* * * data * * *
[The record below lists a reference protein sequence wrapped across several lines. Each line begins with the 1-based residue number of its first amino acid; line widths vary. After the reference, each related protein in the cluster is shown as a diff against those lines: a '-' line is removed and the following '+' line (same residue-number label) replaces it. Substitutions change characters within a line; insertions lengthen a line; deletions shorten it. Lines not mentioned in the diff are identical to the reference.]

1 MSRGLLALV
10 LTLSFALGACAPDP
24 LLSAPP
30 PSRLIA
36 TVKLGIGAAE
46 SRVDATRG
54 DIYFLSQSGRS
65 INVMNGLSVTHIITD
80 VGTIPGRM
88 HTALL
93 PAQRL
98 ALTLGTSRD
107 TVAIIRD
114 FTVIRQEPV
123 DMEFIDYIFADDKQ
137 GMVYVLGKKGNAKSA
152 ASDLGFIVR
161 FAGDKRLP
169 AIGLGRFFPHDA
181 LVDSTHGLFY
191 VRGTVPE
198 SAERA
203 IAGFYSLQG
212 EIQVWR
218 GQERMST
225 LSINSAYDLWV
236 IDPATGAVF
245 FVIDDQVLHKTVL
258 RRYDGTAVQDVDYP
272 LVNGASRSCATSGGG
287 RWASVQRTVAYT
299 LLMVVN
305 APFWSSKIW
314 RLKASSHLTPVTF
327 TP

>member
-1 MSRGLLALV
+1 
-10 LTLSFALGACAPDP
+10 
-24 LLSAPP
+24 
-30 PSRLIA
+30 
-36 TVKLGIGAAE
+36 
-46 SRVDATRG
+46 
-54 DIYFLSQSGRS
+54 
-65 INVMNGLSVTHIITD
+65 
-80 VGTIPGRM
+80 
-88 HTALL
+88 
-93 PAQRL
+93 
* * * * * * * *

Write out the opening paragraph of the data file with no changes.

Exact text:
[The record below lists a reference protein sequence wrapped across several lines. Each line begins with the 1-based residue number of its first amino acid; line widths vary. After the reference, each related protein in the cluster is shown as a diff against those lines: a '-' line is removed and the following '+' line (same residue-number label) replaces it. Substitutions change characters within a line; insertions lengthen a line; deletions shorten it. Lines not mentioned in the diff are identical to the reference.]